The leaders of Aleph, Tzedek and their allies played a role in helping build support for a sweeping rewrite of federal sentencing laws in 2018, winning bipartisan praise and bolstering their clout in the administration.....

In the world of criminal defense lawyers and clemency seekers, Aleph, Tzedek and the people working alongside them came to be seen as among the most effective avenues to clemency, including for financial crimes of the sort that are usually less likely to garner support from criminal justice activists.

A spokesman for Aleph said the group selected candidates based on factors including humanitarian concerns, clear demonstrations of remorse and its commitment to addressing what it often sees as excessively long sentences. He acknowledged that Aleph had accepted donations from people whose clemencies its officials later supported to one degree or another, but said the group did its clemency work at no cost, and would not accept donations from people while working on their clemencies.

I am eager to note here that I have worked with a variety of folks connected to the Aleph Institute in a variety of settings for more than a decade.  I have sometimes helped in various ways in specific cases in which Aleph is advocating for a particular defendant to serve less prison time, and I have often been eager to participate in various ways in the great criminal justice reform conferences that Aleph has helped put on.

A few of many recent related posts:

March 21, 2021 at 01:35 PM | Permalink


It was disappointing to see the piece criticizing Aleph and Tzadek for supporting clemency for people serving egregious sentences for financial crimes etc. Of those mentioned - the majority had been offered pleas and ultimately exercised their 6th amendment right to trial. If more research had been done, the article may have mentioned the role that the trial penalty played in these enormous sentences.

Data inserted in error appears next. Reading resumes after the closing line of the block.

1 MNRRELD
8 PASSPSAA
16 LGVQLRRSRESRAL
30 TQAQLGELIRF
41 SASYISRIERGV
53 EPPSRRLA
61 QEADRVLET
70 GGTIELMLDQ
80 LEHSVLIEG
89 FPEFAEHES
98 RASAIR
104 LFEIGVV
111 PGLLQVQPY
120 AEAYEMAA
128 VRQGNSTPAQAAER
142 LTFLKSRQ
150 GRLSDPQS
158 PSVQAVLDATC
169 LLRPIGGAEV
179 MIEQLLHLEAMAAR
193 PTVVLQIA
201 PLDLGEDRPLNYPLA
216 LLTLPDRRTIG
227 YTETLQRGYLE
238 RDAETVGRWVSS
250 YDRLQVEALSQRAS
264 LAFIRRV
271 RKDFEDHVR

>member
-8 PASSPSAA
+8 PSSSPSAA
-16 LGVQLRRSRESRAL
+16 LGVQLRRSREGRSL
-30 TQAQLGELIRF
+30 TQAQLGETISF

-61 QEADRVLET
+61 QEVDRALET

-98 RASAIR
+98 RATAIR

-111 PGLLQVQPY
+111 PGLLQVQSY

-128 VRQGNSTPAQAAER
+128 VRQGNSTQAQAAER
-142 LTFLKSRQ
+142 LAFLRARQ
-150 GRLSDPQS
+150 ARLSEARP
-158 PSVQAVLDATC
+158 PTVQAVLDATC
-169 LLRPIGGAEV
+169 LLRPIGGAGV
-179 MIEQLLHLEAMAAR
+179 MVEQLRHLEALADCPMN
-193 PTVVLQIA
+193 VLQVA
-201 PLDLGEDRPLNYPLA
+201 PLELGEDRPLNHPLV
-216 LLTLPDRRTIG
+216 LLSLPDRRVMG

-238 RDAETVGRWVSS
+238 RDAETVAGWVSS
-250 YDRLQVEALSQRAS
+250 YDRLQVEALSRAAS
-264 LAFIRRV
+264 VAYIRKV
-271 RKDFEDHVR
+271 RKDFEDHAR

The Aleph Institute also advocated for nonviolent marijuana offenders serving life sentences. All of them had received these sentences after going to trial. We were enormously grateful for support for these individuals who did not pay a dime for the advocacy.

The statement that these clemency grants were made to individuals who had been denied clemency by Obama was beside the point. President Obama denied over 19,000 clemency petition, closed without comment over 4,000 and left 13,000 + petitions to the Trump administration. Of course these denials deserve a second look.


Posted by: beth curtis | Mar 21, 2021 10:23:40 PM

How many purely political pardons? Hard to see any justification for Duncan Hunter, Chris Collins, Paul Manafort. I suspect there are others.

Posted by: scott tilsen | Mar 22, 2021 9:50:14 AM

Having worked with Aleph only tangentially, I honestly have nothing but the highest praise for their work. They are one of the very few criminal justice reform organizations that are honestly advocating strictly for their own clients and not interested in simply taking donations.

They are particularly effective in their lobbying efforts inside the BOP system which is incredibly byzantine.

Posted by: Zachary Newland | Mar 22, 2021 10:59:29 AM